Now, you might be saying, "That's nice, but what's it all mean?" Over the past eight years, Maryland's grabbed 35% of their top ten in-state, though that's fluctuated, especially recently. Rutgers, over the same time? 17.5%. Missouri: 48%. At least in terms of the top ten recruits, Maryland's not lighting the world on fire like Missouri, but they're significantly out-performing a Rutgers team that's found a lot of recent success.
Maryland's had slightly less success with the top 5 recruits, which makes sense considering the greater competition: 33%. Rutgers, surprisingly, has the same exact percentage as they did with the top five recruits, 17.5%. And Missouri kills it once again, with an incredible 50% of their top five in-state.
(I wish I could do more comparisons, but Maryland's really in a unique situation. Kansas, for example, doesn't produce enough talent as a state, and that's the case with most other schools that are somewhat similar to Maryland. I don't know if that's encouraging or troubling.)
Of course, this test isn't flawless. Rutgers has some other problems - like their facilities - and Missouri has some major advantages - the size of the state, the lack of serious nearby competitors. In fact, Rutgers is a far more serious comparison than Missouri, which is somewhat heartening. Still, a straight one-to-one, or even two-to-one, comparison is never going to be a complete indicator.
Then again, we go to war with the data set we got. And the data set we got says that Maryland's done a decent job recently of attracting high-quality, in-state talent, not quite as good as Missouri, which has some inherent advantages, but much better than Rutgers. All in all, I'm not sure how much complaining about in-state recruiting Maryland can do. (Of course I do: a lot. 100% is the goal, baby).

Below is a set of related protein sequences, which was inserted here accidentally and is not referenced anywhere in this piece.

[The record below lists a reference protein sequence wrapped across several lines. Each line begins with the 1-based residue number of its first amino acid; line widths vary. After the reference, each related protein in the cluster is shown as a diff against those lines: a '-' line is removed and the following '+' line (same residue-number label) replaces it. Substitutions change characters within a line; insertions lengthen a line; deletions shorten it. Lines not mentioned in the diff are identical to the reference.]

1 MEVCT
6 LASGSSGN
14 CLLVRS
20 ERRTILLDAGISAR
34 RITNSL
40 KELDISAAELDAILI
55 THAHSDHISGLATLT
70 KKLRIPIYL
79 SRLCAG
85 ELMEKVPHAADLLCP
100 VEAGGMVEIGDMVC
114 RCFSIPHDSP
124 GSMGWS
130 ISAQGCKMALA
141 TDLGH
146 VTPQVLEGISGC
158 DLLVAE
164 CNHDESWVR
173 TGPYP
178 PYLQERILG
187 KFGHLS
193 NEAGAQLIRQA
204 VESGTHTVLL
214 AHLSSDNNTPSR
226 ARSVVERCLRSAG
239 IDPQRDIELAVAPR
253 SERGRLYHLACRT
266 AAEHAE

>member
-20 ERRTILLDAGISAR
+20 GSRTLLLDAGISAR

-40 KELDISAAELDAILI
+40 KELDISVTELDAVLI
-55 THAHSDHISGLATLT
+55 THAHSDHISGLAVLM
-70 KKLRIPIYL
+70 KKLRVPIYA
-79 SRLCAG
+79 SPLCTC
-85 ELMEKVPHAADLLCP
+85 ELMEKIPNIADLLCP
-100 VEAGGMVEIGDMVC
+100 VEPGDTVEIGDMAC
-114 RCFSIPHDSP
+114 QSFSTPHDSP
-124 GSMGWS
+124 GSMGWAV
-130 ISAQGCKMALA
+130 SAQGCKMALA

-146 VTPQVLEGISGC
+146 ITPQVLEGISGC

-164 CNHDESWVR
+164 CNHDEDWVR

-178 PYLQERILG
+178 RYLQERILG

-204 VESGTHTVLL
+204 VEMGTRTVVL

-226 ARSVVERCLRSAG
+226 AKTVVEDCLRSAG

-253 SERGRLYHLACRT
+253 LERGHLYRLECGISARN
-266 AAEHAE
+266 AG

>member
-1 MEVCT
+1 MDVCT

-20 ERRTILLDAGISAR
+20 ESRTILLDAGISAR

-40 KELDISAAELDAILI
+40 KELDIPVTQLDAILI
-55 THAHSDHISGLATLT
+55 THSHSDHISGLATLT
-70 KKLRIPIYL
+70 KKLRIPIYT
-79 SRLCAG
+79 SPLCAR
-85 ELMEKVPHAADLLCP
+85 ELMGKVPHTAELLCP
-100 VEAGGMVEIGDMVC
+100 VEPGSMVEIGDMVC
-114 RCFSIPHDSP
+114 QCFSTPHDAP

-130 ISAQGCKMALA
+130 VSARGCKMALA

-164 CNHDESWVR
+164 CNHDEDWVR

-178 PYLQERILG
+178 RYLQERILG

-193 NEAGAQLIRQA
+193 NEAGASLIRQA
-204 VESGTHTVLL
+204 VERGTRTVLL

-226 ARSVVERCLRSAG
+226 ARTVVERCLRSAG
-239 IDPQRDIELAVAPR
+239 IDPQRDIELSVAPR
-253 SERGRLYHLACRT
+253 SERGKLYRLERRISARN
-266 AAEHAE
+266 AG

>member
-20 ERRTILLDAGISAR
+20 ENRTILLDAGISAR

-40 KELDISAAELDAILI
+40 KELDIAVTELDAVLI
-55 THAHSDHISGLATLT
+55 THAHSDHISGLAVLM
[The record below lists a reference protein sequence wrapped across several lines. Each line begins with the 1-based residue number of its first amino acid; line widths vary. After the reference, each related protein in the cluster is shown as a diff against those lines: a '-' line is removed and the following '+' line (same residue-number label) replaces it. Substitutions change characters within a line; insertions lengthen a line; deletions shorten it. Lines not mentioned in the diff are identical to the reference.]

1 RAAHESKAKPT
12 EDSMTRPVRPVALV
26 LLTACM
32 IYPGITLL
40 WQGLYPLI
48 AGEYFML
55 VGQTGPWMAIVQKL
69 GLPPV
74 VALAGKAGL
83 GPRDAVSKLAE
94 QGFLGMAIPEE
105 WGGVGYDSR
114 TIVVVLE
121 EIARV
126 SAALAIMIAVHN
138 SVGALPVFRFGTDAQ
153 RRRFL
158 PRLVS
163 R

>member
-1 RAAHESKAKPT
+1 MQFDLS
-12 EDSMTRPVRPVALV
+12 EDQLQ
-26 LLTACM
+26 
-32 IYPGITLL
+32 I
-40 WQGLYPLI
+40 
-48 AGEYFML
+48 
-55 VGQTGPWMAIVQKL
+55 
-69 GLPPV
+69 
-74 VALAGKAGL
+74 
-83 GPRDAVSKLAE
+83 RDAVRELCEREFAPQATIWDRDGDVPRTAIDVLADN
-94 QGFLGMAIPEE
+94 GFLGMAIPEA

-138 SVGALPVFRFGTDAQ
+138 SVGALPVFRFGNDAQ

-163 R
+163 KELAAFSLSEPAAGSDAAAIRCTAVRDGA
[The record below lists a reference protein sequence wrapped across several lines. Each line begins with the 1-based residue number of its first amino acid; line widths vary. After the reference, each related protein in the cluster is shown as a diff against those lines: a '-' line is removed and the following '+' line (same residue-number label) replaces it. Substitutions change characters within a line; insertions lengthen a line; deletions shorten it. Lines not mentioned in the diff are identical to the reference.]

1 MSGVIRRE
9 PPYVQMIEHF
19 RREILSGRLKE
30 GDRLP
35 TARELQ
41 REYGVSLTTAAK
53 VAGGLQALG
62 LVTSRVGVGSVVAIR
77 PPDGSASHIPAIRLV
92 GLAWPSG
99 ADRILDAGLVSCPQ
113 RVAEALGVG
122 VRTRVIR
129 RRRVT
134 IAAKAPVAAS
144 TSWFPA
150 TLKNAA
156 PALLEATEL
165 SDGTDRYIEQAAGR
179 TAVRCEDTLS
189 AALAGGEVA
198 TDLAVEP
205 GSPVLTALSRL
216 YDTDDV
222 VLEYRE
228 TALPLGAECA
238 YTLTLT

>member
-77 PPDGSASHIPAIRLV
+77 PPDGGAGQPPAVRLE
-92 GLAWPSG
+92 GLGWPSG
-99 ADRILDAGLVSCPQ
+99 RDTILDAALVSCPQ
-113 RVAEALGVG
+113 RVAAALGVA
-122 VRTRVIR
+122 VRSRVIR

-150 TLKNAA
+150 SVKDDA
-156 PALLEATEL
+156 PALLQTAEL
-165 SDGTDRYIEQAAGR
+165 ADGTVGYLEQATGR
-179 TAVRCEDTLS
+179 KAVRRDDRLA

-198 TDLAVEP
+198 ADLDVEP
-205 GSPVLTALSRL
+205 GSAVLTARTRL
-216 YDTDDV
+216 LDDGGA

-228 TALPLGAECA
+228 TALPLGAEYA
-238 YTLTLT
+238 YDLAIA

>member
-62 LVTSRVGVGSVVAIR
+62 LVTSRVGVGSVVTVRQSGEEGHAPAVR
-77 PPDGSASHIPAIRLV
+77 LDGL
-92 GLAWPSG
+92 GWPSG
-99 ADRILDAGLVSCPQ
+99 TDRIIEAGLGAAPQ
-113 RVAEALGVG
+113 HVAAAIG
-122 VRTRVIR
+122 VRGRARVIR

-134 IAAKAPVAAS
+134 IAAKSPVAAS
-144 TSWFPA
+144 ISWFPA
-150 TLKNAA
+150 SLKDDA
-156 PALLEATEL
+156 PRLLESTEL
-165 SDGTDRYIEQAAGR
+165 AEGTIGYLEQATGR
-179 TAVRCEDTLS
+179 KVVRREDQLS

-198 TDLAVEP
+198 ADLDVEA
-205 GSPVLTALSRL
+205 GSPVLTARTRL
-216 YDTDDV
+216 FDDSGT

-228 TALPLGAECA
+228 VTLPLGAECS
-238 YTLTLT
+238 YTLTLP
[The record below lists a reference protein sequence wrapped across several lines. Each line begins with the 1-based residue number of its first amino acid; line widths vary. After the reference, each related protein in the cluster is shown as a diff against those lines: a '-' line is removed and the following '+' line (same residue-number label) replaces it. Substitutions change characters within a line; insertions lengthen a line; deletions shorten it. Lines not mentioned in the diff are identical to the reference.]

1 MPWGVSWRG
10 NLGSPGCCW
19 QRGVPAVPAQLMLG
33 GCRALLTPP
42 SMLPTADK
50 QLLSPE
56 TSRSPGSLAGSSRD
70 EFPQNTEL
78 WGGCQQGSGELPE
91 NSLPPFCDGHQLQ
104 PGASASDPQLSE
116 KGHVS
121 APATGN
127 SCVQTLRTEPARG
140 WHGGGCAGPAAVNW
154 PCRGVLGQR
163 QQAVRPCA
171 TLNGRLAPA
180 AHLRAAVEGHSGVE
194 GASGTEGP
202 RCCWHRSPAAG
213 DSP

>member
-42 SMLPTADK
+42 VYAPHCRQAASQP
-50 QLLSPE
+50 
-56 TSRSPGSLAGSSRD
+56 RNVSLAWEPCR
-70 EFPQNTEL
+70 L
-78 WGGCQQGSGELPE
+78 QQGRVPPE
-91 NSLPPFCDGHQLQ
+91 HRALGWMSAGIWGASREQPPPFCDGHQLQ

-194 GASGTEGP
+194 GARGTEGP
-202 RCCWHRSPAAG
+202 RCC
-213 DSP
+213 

The next question is, obviously, what the future holds. A basic trend in the numbers is that each year seems most heavily influenced by the concurrent year; that is, Maryland's 2010 class was most influenced by the 2-10 record, and the 2011 haul will be influenced by how Maryland does this year. That's not perfect, obviously (6 top tens for Maryland after they go 5-6; 1 when they go 9-4) but isn't bad (7 for Missouri when the go 12-2, 4 for Rutgers when they go 11-2, 7 when Missouri goes 8-5, etc). In other words, Maryland can still salvage one recruiting class with a 7 win season or so.
That's not as solid as this: look four and five years ahead, and see the numbers stack up. Maryland gets one top 10 in-state recruit in 2006 and none in the top five; five years later - that is, 2006's players' redshirt senior year - and Maryland goes 2-10. The year before, 8-5, was fueled by the 2005's class' redshirt seniors, six of which were in the top ten in the state. The same happens down the line, and though it's not perfect, it seems pretty accurate that five years, occasionally four, is the usual time of maximum impact.
That should be scary, considering Maryland's 2007 class was a mirror of its 2006 one.
This post didn't really have the "storyline" vibe I wanted it to; it's more of an analysis piece. But there's two things throughout the season that Maryland should be keeping an eye on: will the 2-10 season ruin in-state recruiting, and how much of an impact will the 2007 recruiting season have on this year? And if Maryland struggles in in-state recruiting, the Friedgen/Franklin critics will have just that much more ammo in the arsenal.